Employment law developments to watch out for in 2016
Modern Slavery Act
Larger businesses with 2015/16 financial year ends falling on or after 31 March 2016 are required to publish a slavery and human trafficking statement.
Lock v. British Gas was heard in the EAT on 8 and 9 December 2015. We are waiting for judgment to be given in this case. BLP attended the hearing, and whatever the outcome it seems likely that the case will be appealed to the Court of Appeal.
National Living Wage
The National Living Wage is being introduced in April 2016. This introduces a new higher rate under the National Minimum Wage (NMW) legislation for workers aged 25 and over. The initial National Living Wage rate is set at £7.20 per hour. The government’s aim is to increase this to £9.00 per hour by 2020.
From 1 April 2016 the penalty payable by employers who underpay the NMW will also increase from 100% to 200% of the underpayment due to each worker.
Gender Pay Gap Reporting
We are still waiting for the government’s formal response to its initial Gender Pay Gap Reporting consultation. However, in the meantime the government has indicated that bonuses, and not just basic pay, will need to be included in employers’ gender pay gap calculations. The gender pay reporting legislation is currently expected to be finalised in 2016, although the government has said it will give businesses time to prepare before the law is brought into force
Employment Tribunals Fees Review
We are still waiting for the outcome of the UK government’s review of Employment Tribunal fees. Separately The Scottish government has outlined plans to abolish fees in the Scottish employment tribunals.
There will be no increase in statutory maternity pay and other statutory family rights payments for 2016/17. These payments will therefore remain at £139.58 per week. Statutory Sick Pay will likewise remain unchanged at £88.45 per week.
Zero Hours Contracts
Exclusivity clauses in zero hours contracts have been unenforceable since May 2015. From 11 January 2016 new Regulations give employees the right not to be unfairly dismissed and employees and workers will have the right not to be subjected to a detriment for failing to comply with an exclusivity clause.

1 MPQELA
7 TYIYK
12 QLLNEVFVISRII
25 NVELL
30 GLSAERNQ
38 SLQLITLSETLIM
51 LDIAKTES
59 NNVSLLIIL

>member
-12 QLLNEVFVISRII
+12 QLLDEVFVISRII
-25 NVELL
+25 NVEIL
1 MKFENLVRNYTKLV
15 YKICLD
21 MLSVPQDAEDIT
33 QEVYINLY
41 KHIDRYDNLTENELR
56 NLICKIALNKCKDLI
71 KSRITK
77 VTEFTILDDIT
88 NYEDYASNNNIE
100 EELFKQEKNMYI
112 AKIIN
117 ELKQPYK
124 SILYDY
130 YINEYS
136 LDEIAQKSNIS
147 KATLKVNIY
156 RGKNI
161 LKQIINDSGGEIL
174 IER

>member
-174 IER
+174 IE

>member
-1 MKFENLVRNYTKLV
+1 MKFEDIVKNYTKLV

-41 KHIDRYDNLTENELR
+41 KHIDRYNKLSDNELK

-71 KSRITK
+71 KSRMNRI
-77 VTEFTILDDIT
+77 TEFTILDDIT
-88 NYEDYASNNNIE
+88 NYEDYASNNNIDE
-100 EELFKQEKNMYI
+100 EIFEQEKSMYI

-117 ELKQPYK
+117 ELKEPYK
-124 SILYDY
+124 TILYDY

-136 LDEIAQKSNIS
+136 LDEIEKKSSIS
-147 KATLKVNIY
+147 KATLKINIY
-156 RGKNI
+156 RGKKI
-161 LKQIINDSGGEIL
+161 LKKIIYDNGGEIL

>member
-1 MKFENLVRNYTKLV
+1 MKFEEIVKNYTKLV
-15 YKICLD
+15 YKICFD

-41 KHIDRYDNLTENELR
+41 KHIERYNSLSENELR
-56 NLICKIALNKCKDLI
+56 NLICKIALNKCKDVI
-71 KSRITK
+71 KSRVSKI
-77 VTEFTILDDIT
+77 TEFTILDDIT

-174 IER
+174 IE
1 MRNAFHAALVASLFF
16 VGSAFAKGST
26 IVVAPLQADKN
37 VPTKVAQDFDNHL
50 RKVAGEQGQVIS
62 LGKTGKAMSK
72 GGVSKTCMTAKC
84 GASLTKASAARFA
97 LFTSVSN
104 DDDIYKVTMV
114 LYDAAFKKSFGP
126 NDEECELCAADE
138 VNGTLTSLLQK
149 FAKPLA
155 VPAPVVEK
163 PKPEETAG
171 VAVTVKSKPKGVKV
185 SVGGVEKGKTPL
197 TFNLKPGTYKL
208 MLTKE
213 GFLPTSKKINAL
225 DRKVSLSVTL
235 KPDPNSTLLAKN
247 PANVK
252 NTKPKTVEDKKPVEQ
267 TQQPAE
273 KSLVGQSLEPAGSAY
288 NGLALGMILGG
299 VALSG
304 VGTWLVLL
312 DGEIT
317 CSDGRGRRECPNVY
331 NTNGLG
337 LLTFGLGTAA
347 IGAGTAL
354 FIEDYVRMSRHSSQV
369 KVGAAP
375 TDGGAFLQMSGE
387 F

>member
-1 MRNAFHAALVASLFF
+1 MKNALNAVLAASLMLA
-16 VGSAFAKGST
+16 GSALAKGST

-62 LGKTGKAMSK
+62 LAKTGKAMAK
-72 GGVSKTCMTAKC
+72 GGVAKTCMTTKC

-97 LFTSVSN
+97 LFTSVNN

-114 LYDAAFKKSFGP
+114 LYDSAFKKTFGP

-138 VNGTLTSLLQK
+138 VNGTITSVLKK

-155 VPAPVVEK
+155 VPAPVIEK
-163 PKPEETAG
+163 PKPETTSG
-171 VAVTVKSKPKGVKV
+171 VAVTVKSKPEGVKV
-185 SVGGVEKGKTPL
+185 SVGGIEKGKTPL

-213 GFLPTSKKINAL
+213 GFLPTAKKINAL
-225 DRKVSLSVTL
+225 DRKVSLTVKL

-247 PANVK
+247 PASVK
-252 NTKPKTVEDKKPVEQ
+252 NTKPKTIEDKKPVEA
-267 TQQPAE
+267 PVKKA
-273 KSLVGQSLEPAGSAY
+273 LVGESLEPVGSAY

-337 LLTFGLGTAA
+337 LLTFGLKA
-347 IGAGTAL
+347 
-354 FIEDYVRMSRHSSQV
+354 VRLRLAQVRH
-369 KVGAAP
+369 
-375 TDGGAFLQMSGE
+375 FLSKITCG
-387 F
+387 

Events following a transfer may be relevant as to whether a task was intended to be of “short term duration” and so outside the scope of TUPE
In ICTS UK v Mahdi the EAT held that events occurring after an alleged transfer could be relevant when considering whether it was intended that the service provision change was for a task of short-term duration to which TUPE would not apply.
In this case, a university changed its security provider at a vacant site pending a planned redevelopment. The new security provider refused to take on the outgoing provider’s staff. They argued that their appointment was intended for a task of short-term duration and that TUPE therefore did not apply. However, by the time of the Tribunal hearing, planning permission for the redevelopment had still not been granted and no building works had begun.
Although the assessment as to whether a task is short-term is based on the client’s intention at the time of the transfer, the EAT found that the Tribunal should have taken these subsequent factual circumstances into account. Evidence as to the state of the site at the time of the hearing may, for example, have been relevant to help determine whether the university genuinely intended at the time it appointed the security provider that the appointment would be of short-term duration, rather than this merely being the university’s hope or wish.
There is conflicting case law on this issue, which highlights the importance of including tightly-worded TUPE provisions in commercial contracts and of agreeing in advance which employer has responsibility for employees who may transfer under TUPE.
Length of service criterion in pay scale did not indirectly discriminate against a Muslim prison chaplain
In Naeem v Secretary of State for Justice the Court of Appeal held that a length of service criterion in a prison pay system did not indirectly discriminate against a Muslim chaplain on grounds of religion or race.
The average pay of Muslim chaplains was lower than that of Christian chaplains. This was because they hadn’t been employed for as long, and so had less time to move up the pay scale. Their shorter length of service was due to the fact that the Prison Service had no need to employ Muslim chaplains before 2002, because there was not sufficient demand before 2002 for their services.
The Court of Appeal concluded that the only reason for the disparity was because of the Muslim chaplains’ more recent start dates, which did not reflect any characteristic specific to Muslims. The Muslim chaplain claimant in this case had therefore suffered no indirect discrimination.
This case is a good example of how indirect discrimination cases can be defended by focusing on the Claimant’s need to demonstrate why a criterion disadvantages a particular group.